Allowing Comments/Reviews During ßeta Testing
As I get ready to start a new week there's something I remain troubled by.
Early last week I began to notice on certain support web sites, (which will remain nameless), rather severe reactions from developers toward some of its users who were using beta versions of the upcoming iOS or Mac OS, and, who were merely attempting to notify fellow users that the beta versions of these OSes render the developer's application unusable with certain hardware and software configurations. In several of these cases I noted that the user attempting to post the notice made it perfectly clear that the notification was not a review or a criticism, only a notification to those who may be contemplating trying the beta versions with latest versions of Apple's OS(es). The barely polite chastisment by th moderator, of the enlightened user, was surprising to me and it has continued to trouble me off and on throughout the last week. Apple itself has disabled their Review function on their app stores if the store senses you're using a beta version of the OS. (I don't remember if this was the case during the OS 8 beta.)
In short, I get it. I am not a software or hardware developer, but have, at times, found myself endlessly frustrated with individuals who were running beta versions of one or more of Apple's OSes and proceeded to give soaring criticisms of how bad the OS was, or the app, or both. I'm reminded of the scene from the first Jurassic Park movie where the nefarious genetic engineer comes face to face with a smallish dinasour, and while holding a stick in his hand says something like, “... see the stick ... it's a stick, stupid.” I you're running beta-ware, pass final judgement before developers have had time to go through all of the latest iterations. Well, if my admittedly rough analogy holds any water at all, then I'll leave you to make the final connection. If I were a software developer this kind of thing would be frustrating, at least.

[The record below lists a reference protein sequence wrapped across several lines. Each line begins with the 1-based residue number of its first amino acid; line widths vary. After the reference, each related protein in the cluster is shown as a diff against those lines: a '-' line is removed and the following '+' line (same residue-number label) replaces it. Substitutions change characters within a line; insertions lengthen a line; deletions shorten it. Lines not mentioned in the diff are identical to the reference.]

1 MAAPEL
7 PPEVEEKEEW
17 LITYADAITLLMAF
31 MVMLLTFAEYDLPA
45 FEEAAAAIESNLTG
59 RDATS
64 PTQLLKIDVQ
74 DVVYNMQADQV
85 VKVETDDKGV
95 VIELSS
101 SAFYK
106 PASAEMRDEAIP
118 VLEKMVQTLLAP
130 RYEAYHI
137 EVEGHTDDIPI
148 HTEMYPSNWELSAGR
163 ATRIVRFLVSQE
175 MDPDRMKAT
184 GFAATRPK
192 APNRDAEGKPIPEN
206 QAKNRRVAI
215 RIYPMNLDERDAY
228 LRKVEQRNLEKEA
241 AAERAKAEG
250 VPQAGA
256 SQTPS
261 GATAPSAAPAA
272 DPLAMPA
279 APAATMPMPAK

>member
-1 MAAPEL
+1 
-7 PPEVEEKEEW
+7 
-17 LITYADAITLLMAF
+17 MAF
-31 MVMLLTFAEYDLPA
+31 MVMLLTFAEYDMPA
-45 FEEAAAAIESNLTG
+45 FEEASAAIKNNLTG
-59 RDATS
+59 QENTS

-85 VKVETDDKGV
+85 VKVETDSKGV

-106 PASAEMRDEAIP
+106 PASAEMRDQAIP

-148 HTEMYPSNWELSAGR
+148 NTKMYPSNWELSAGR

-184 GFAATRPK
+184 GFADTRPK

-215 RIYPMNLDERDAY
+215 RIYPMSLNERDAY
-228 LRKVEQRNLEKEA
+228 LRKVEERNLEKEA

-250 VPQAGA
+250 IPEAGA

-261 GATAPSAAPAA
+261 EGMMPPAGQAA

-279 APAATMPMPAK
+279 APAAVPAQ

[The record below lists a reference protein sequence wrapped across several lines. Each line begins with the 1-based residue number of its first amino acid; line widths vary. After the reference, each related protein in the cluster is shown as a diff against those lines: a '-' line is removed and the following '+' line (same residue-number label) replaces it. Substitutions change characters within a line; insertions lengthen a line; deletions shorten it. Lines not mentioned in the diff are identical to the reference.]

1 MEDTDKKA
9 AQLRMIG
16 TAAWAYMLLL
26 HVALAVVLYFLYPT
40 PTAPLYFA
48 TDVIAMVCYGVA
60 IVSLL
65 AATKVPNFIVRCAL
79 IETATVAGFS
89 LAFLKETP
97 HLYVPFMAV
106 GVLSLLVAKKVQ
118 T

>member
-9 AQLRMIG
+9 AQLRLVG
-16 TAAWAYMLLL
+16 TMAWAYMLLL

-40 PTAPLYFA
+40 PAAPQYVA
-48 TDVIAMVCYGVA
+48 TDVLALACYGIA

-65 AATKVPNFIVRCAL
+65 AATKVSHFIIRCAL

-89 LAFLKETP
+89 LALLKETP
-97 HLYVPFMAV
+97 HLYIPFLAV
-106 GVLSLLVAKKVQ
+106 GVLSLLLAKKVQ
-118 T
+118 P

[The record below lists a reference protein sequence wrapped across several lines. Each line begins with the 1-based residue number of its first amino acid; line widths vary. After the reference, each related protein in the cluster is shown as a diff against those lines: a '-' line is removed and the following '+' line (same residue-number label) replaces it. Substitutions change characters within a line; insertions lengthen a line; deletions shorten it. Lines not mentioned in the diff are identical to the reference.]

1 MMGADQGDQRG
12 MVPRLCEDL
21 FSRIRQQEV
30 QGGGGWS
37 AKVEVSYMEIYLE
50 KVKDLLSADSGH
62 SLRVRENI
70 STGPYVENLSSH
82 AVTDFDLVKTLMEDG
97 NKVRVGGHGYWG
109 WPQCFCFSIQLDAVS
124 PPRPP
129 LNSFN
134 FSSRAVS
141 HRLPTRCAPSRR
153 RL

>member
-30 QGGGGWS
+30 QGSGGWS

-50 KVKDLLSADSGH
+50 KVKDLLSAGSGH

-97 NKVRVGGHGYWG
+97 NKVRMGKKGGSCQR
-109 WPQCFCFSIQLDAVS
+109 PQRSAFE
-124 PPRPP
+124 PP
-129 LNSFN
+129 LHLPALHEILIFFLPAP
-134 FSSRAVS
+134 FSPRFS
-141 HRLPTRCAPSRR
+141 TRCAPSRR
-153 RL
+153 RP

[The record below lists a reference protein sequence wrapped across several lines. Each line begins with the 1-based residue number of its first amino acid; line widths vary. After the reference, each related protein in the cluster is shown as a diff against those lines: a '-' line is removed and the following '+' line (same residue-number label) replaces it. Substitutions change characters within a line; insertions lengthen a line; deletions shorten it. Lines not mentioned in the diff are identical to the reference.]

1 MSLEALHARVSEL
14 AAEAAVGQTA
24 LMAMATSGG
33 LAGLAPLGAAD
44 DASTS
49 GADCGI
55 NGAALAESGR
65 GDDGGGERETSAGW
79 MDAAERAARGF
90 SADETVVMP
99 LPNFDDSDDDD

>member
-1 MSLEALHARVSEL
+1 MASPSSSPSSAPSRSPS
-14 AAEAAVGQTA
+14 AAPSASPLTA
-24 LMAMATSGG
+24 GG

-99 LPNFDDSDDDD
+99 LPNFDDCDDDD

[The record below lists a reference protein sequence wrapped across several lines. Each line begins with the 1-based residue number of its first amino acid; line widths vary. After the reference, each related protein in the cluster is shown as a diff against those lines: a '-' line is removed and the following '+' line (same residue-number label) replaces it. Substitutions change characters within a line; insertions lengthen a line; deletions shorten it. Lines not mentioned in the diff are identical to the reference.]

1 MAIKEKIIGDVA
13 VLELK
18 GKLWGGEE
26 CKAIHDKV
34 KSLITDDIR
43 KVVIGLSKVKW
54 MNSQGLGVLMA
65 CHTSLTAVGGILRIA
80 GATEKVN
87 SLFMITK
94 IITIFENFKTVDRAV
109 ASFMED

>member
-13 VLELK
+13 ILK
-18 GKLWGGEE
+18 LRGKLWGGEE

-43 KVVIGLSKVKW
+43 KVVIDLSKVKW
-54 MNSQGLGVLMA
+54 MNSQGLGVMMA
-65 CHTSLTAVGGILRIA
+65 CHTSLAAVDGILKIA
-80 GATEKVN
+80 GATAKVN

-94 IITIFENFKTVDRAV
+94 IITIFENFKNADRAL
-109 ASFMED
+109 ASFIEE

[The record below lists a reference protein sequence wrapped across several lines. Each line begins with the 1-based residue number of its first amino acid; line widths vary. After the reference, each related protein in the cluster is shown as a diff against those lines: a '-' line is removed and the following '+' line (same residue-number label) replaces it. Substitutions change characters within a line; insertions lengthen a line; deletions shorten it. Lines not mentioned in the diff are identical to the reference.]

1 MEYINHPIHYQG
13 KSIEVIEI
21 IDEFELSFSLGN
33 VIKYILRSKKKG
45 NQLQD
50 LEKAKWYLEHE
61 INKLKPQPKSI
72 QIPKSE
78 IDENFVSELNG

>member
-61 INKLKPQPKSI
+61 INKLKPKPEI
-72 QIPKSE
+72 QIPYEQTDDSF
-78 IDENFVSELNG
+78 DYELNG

I wanted to give the current public beta of iOS 9 a go, but, there are one or two iOS apps that are fairly important to my daily life and I didn't feel I could afford to lose their functionality, so I went looking for information that might tell me if these apps were going to break if I installed the beta iOS. Ultimately, the virtual censorship that is going on by Apple and by app developers disallowed anyone from openly sharing that information. I find this disappointing, even irkesome. I totally get that no one in their right mind should judge an OS or an app in its beta phases, outside of objectively sharing bugs and problems directly with the developer – that's easy, but I believe there needs to be some appropriate culpability by the developers toward users of their products. I'm not referring to a developer just sayng their product won't work under the beta OS, whether or not they've actually tried it, just to cover their hides, I'm talking about developers at least opening their app with each beta iteration and posting the results for all to see, so that users can gauge for themselves how much of a risk they're willing to take during beta.
Personally, I like being able to take part in public betas, but, it has become hard to assess reasonable risk, because from where I sit, app developers are unwilling to cooperate with users who wish to do so and are willing to do so for without requiring payment for services. I don't believe it would cost developers anything in time and effort to use their support pages to post a simple set of results along with the obligitory and inevitable reminder that, users always use their products at the user's own risk, and all the more so if you're using a public beta of the OS.
Rather than censorship maybe there needs to be some basic public education about what a, beta version of any software really is, combined with examples of what reasonable expectiations might be. There also needs to be voluntary and full disclosure by developers as to whether or not their product is going to be unuseable with a public beta version of an OS. This whole concept can still be really good, but there's clearly a communication gap between app developers, Apple and end users.
Just Thinking ... And, Sharing. Yours very truly.